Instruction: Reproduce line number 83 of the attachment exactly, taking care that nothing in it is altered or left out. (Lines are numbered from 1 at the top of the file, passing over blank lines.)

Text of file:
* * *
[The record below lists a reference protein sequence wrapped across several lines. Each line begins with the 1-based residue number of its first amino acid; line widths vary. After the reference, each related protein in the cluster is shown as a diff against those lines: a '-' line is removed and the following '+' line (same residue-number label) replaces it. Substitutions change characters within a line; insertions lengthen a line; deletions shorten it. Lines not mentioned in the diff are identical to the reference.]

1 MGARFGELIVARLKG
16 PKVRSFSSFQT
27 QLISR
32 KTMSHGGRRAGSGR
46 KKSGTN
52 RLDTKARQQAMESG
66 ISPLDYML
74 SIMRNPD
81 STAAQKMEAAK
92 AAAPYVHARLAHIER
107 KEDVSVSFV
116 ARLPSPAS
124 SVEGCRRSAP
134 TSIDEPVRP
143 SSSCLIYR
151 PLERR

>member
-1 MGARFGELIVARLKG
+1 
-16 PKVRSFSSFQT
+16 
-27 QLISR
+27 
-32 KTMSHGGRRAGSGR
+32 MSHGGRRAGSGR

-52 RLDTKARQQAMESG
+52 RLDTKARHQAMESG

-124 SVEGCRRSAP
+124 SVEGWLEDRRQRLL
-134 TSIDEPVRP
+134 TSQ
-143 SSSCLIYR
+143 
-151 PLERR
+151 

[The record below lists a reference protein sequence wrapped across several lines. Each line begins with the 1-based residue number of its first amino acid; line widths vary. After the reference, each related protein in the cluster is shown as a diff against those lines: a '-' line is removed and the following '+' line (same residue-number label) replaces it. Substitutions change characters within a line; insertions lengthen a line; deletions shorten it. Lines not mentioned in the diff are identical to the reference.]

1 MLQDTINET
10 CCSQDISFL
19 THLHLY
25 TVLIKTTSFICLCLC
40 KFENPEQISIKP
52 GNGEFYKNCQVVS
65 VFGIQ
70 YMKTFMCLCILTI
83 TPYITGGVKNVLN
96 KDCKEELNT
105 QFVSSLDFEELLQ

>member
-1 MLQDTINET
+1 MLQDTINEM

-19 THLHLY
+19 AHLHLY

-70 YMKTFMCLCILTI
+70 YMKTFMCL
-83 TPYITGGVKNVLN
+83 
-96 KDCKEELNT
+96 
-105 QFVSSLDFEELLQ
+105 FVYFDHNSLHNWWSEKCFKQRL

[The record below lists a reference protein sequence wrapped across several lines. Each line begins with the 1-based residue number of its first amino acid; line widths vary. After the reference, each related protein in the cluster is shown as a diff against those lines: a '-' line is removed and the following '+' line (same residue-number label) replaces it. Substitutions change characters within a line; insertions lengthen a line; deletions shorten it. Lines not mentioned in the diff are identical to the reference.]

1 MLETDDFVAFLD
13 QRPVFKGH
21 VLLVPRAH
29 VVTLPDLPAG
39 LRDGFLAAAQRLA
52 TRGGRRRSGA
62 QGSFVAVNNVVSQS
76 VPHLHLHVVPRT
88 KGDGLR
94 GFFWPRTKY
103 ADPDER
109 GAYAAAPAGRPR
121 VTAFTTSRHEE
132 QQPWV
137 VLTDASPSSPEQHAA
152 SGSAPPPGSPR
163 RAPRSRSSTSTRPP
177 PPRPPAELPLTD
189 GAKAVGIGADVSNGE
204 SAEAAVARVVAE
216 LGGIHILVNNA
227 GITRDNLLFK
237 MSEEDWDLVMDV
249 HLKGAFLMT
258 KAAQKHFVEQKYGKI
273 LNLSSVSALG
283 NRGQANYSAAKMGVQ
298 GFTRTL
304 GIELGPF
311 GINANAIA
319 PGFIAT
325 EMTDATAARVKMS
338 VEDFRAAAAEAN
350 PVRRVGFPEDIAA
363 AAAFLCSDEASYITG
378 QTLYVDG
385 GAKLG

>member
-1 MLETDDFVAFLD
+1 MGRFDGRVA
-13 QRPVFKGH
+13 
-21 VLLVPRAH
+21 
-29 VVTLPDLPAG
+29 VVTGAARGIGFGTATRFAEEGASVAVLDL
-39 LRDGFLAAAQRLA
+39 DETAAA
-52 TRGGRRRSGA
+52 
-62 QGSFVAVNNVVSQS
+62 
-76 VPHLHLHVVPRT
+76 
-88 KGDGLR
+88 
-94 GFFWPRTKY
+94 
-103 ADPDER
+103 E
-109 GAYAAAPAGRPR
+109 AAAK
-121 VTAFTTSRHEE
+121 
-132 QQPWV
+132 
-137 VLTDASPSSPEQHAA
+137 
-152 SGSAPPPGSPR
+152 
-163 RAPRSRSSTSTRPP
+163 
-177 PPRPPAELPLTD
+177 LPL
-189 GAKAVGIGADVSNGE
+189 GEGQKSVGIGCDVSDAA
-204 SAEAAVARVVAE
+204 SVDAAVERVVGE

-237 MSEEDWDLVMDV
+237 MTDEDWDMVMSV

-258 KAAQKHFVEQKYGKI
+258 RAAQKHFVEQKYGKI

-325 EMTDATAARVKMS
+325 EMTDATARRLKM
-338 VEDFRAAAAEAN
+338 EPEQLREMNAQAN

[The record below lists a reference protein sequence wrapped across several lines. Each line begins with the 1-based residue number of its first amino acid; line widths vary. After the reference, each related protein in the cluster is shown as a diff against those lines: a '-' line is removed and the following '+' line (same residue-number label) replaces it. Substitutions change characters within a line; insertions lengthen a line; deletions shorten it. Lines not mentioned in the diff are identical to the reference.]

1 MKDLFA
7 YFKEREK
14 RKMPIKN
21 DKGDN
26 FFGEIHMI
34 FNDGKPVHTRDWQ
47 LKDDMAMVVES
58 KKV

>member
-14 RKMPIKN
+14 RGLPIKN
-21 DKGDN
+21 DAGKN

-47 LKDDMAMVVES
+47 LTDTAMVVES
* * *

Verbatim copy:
216 LGGIHILVNNA